By Isabel Pulgarin
“Absence sharpens love. Presence strengthens it.” -Thomas Fuller
Sophomore graphic design student Alyssa Leal knows the breadth and depth of Fuller's words.
“My boyfriend and I first met back in our freshman year of high school and started dating officially since our senior year. We’ve been dating for almost 2 years now.”
Last August, her boyfriend, Sebastian, transferred from Florida International University (FIU) to Orlando’s University of Central Florida (UCF) for their better programs in his career path.
“The hardest part about long distance for me personally would be how some-
times we are both so caught up with school and our work schedules,” she said. “It’s not only hard to plan when we can see each other but it takes time away from how much we can spend talking to each other at night, whether it be because we are tired from our long or because we have homework or a test, which is completely understandable."
Staying positive can be hard. You are bound to feel lonely and sad at times, but it’s how you support yourself and your partner that counts.
Inspired by Leal and relationship writer Keay Nigel, here are six suggestions for your long-distance romances.
1. Stay in sync
Hang out with each other. Just because they can’t be physically there doesn’t mean they can’t still be there. FaceTime and videocall as often as you can. Be that person in the club and in the concert that calls their partner and puts their phone in the air to show them around.
“Every night we talk on the phone until we fall asleep and talk about our day. Occasionally we watch movies and TV shows through a software called Netflix Party which is great for anyone going through long distance,” said Leal.
2. Trust your partner and be honest
Establish boundaries and expectations. What are the commitment levels? Set ground rules so you both avoid any dangers in trust and feeling powerless when something happens without you there. Disclosing rather than withholding will do wonders for you both.
“Listen to your heart, but don’t just rely on it. Make sure you also listen to your mind,” wrote Nigel.
3. Visit each other whenever and wherever you can
Whether it’s halfway somewhere, in their area or yours, meet each other as long as you can carve out the time in your schedule. Go on dates. Have experiences together.
“The best part about [our relationship] is that whenever we are reunited, it’s as if the distance or time apart doesn’t affect us. Like if we spent every day together,” said Leal. “It honestly makes our relationship stronger, it builds trust, and builds independence.”
Use the times you meet up to go to new places and try new things. Make as many memories as you can together. And surprise each other occasionally.
“One of my favorite memories this year would be whenever he tries to plan a surprise visit. The weekend of Halloween was just that. I was heartbroken because I couldn’t spend my favorite holiday with my favorite person,” she said. “It was also a hard adjustment for me because we had only been dealing with the distance for a few months only, so it made me sad. Little did I know, the whole time he was texting and planning with all our friends and family his arrival. It’s a memory I’ll never forget, and I’ll cherish it forever.”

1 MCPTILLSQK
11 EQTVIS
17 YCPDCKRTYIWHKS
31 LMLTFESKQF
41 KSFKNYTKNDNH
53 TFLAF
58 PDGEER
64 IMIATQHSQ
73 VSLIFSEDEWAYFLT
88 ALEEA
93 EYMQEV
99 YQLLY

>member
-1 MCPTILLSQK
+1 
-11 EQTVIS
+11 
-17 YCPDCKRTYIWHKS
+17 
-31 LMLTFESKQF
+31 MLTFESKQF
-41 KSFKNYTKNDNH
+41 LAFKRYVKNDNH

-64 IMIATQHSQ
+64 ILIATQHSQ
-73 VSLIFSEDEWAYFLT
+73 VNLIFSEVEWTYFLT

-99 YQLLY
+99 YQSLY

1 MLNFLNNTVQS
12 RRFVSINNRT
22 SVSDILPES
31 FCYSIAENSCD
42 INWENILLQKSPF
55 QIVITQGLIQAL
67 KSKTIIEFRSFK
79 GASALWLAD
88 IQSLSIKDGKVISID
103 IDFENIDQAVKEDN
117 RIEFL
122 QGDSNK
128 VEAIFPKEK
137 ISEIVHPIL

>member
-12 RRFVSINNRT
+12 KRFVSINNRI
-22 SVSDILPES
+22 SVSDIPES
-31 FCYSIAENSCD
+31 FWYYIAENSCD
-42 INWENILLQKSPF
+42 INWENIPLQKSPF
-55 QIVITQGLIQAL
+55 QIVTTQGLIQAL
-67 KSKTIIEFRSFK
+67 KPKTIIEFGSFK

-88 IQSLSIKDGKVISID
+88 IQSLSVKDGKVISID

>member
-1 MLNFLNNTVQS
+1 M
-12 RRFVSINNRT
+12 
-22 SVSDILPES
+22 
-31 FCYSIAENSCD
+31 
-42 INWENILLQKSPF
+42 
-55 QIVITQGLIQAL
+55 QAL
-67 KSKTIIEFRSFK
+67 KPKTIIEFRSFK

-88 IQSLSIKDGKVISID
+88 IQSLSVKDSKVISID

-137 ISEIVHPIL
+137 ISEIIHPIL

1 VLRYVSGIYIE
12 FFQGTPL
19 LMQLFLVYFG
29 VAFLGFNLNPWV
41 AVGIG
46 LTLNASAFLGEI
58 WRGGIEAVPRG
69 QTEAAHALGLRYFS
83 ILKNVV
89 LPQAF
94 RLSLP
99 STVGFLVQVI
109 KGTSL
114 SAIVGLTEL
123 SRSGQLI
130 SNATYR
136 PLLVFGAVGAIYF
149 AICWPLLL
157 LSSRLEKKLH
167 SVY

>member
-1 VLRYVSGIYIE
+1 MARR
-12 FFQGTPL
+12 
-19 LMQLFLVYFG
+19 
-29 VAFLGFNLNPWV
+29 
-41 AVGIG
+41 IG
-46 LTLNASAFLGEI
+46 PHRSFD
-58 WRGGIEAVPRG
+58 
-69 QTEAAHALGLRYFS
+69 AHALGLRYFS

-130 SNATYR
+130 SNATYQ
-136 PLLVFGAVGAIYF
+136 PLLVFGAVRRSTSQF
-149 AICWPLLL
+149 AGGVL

4. Have a spoken end goal
This journey is a learning opportunity for you both. So, look at it as one.
Talk about where the relationship is going because it’s inevitable that something or someone is going to give. You don’t necessarily have to make a timeline but establish what you both want from each other.
Love languages are good to know in general for any relationships you have, but they are definitely the key to long distance ones to make sure both your needs are met.
5. Exchange memories and mementos
Send them any pictures and video you come across that you’ll think will make them smile. iPhone has the feature where they share memories and even make video memories.
Exchange mementos and personal objects to give each other something physical to hold onto while you’re apart.
“Memories have power,” wrote Nigel.
6. Send letters and gifts
Nothing pulls at the heart strings more than reading the handwriting of a loved one and reading a letter in their voice. Sending surprise gifts and mailing letters are intimate ways to send love, taking it back to simpler times.
Just look at “Dear John” and “The Notebook.” Had Allie read Noah’s letters, they would have ultimately gotten together sooner rather than after she was already married. Noah even wrote a book about their love for him to remember and remind Allie every day after she gained Alzheimer’s.
The Buccaneer conducted a poll of 230 students and found about 46 percent of students have had dates virtually with about 53 percent saying they never had.
“One thing I will say about distance is that it is not easy. My advice for anyone who is about to go through it, or who is going through it, is to have trust in your partner. Don’t be scared to communicate any feelings you’re feeling good or bad,” said Leal. “Sebastian and I always try to remind ourselves that at the end of the day, we both truly love each other and plan to have a future together, no matter the distance, the journey will be worth it in the end and will make us stronger. There is no one I’d rather experience this with than him.”